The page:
And it’s especially fortunate to have not only Walsh in the cast, but Michael Shannon as C.R. Shriver, a down-on-his-luck super in a run-down apartment building who’s one of a score or more of guys with that name to receive a letter from Professor Simone Cleary (Kate Hudson).  She’s a creative writing teacher at little Acheron University trying to save her department’s annual literary festival from the university’s cost-cutting president (Kate Linder) by inducing a major writer to attend this year’s event.  And she has a cultural Moby Dick in mind with Shriver, who published a massive, acclaimed novel twenty years before and then vanished, never having given an interview or permitting himself to be photographed.  Her mass mailing is an attempt to locate him and persuade him to be her festival’s guest of honor.

The obvious allusion here is to J.D. Salinger—Walsh, playing the department’s befuddled elder statesman, even mentions him, only to be informed by his colleague Wasserman (Don Johnson), a gnarly poet so given to drink that, refused a driver’s license, his mode of transport is a horse, that Salinger is dead.  But of course Salinger was merely reclusive, not disappeared.

Shannon’s Shriver is urged by a pal (Mark Boone Junior) even more of a wreck than he is to reply to the letter as the author and travel to Acheron to receive a promised award.  En route he meets one of the festivals most loyal fans, ebullient Delta Jones (Da’Vine Joy Randolph), who not only “recognizes” him but presses a manuscript on him to read (as others will do as well).  Once he gets to the airport he reconsiders his imposture, but on meeting Cleary drowning her sorrow at his no-show in the bar, he relents and goes ahead with it. 

Some of what follows is thoroughly predictable.  Shriver and Cleary, also a writer but not a successful one, gradually connect romantically, though a last-act roadblock will endanger the relationship.  Shriver’s encounter with radical feminist poet Blythe Brown (Aja Naomi King) and her super-sensitive partner (Perry Mattfeld) turns out badly, and his dependence on the harried TA (Romy Byrne) assigned to see to his needs reflects the pressure that put-upon graduate students must often face in the real world.  On the other hand he gets unstinting support from the garrulous, quotation-sporting Wasserman, and from the endlessly supportive Jones.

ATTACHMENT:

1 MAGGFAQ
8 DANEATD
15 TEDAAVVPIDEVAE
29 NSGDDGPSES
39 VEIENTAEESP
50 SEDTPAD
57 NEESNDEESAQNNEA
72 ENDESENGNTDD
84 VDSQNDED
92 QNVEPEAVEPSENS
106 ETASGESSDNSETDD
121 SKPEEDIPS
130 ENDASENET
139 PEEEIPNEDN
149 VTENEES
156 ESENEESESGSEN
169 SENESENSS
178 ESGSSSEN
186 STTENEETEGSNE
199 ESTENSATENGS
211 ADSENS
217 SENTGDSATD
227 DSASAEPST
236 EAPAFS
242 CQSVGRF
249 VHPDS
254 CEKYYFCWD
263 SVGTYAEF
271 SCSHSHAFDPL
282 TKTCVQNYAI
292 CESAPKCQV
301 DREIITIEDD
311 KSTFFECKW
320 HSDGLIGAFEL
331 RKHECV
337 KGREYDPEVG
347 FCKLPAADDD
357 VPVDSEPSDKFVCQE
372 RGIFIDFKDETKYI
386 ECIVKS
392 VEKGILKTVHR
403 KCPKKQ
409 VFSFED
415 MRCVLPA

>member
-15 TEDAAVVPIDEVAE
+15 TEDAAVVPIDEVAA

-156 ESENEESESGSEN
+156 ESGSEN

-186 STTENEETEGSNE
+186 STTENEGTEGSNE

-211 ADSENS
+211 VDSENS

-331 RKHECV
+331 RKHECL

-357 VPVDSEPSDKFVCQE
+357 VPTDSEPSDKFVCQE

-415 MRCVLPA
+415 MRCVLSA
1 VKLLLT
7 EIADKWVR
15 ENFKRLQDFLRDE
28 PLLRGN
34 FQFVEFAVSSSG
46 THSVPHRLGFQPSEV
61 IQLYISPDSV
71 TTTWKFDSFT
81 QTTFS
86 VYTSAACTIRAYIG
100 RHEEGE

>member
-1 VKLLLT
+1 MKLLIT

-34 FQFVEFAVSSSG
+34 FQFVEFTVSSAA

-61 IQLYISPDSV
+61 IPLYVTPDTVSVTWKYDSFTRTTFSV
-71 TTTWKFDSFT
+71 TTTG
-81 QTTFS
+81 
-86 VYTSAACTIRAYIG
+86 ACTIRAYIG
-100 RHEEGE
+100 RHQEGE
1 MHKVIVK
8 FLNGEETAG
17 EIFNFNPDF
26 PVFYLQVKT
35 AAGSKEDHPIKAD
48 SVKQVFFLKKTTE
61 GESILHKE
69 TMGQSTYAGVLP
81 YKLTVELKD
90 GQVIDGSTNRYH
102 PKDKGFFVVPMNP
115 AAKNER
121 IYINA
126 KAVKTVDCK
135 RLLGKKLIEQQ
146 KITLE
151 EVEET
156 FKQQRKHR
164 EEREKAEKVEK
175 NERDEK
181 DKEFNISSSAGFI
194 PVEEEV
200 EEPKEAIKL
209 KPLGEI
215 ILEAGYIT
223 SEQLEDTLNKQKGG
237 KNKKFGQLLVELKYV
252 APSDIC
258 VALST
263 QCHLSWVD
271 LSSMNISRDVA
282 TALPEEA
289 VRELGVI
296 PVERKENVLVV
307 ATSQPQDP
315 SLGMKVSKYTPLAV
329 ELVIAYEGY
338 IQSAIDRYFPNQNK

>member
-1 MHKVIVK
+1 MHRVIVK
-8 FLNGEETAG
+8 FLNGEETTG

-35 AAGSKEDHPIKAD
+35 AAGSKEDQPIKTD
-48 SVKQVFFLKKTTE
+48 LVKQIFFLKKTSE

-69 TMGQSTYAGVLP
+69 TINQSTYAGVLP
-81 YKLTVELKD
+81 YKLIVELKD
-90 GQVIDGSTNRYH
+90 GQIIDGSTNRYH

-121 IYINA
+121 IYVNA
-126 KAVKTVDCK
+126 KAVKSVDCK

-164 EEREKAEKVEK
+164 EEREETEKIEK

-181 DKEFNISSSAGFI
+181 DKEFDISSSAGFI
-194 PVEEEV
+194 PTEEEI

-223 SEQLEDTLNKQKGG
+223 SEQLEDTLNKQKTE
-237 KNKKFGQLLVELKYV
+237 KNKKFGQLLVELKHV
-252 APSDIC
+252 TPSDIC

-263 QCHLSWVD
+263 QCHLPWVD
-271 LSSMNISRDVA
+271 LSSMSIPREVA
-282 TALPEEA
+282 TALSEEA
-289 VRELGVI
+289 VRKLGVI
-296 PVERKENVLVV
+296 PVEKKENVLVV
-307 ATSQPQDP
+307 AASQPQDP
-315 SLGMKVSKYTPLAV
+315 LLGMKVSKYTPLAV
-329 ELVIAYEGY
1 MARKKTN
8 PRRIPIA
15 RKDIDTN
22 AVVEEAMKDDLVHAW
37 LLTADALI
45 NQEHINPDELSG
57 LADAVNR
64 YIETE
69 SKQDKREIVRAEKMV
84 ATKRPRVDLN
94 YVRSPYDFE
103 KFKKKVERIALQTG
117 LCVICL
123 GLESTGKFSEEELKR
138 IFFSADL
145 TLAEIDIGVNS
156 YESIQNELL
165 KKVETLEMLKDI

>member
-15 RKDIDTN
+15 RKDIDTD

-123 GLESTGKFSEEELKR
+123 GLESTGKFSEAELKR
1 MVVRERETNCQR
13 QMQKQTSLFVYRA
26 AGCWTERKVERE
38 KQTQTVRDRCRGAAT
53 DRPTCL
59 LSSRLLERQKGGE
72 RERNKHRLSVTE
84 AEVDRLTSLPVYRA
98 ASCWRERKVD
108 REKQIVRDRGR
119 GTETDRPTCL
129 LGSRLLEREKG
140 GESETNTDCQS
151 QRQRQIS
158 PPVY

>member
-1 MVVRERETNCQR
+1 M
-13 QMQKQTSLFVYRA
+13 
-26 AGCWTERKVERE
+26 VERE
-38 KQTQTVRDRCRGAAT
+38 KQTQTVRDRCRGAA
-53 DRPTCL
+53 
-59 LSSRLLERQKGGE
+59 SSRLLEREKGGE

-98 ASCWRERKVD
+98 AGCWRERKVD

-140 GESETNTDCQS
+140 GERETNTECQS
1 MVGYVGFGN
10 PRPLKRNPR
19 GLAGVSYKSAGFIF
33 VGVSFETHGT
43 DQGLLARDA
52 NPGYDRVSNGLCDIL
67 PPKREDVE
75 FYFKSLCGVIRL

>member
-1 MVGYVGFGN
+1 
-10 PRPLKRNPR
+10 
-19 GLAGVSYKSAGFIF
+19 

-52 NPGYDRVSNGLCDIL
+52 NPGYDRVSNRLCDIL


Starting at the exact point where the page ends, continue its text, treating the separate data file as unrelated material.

Other plot twists are more out of left field.  A cop (Jimmi Simpson) shows up after Brown disappears, suspicious that Shriver might have done away with her just as the protagonist of “his” novel did his wife.  The festival’s main patron, wealthy Dr. Bedrasian (Wendie Malick), tries to seduce Shriver and add his photo to those of the literary icons prominently displayed as virtual trophies on her bedroom wall.  And a second man claiming to be the real C.R. Shriver (Zach Braff) shows up to derail the closing ceremonies and claim the award for himself.

Frankly the more predictable episodes work better, simply because, like the gags in a David Lodge novel, they’re grounded in the plausibly ridiculous circumstances that prevail at actual academic conferences.  The more outrageous occurrences are played more flamboyantly, coming off as less credible and, as a result, less funny.  One might also question the wisdom of having Shriver’s conscience appear on occasion (also played Shannon, appropriately sterner) to question what Shriver is up to.   

But what keeps you willing to go along with even the less successful bits is Shannon’s meticulously modulated performance.  In his hands Shriver is an awkward, hesitant guy whose courtesy toward junior faculty like playwright Victor Bennet (Adhin Kalyan) makes him likable whether or not he’s the real author, and whose occasional bouts of eloquence and perception, delivered seemingly unbidden with a becoming lack of ego, convince us that he might be the genuine article, as he comes to suspect himself.  Hudson hasn’t as much material to exploit, but though less nuanced she makes a fine partner for him.  Among the others Johnson will be a primary crowd-pleaser, a single serious reflection added to his character’s drunken volubility humanizing him a bit.  Some of the others, Braff and Malick among them, would have done well to tone things down somewhat, but they were presumably following Maren’s instructions; his touch is occasionally uncertain, though with Shannon he strikes the golden mean.

The shoot of the film was interrupted for more than a year because of the pandemic, but the hiatus doesn’t appear to have affected either the cast or the crew, who do an excellent job as well.  Derrick Hinman’s production design is attractive (the main location was the campus of the University of Redlands east of Los Angeles), and Edd Lukas’ cinematography is equally so; Ed Yonaitis’ editing is well judged and Alex Wurman’s score is cheeky without becoming oppressive. 

Befitting its title, this is a small, wistful dramedy that invites chuckles rather than the big belly-laughs of so many raunchy campus farces.  And it’s all the better for it.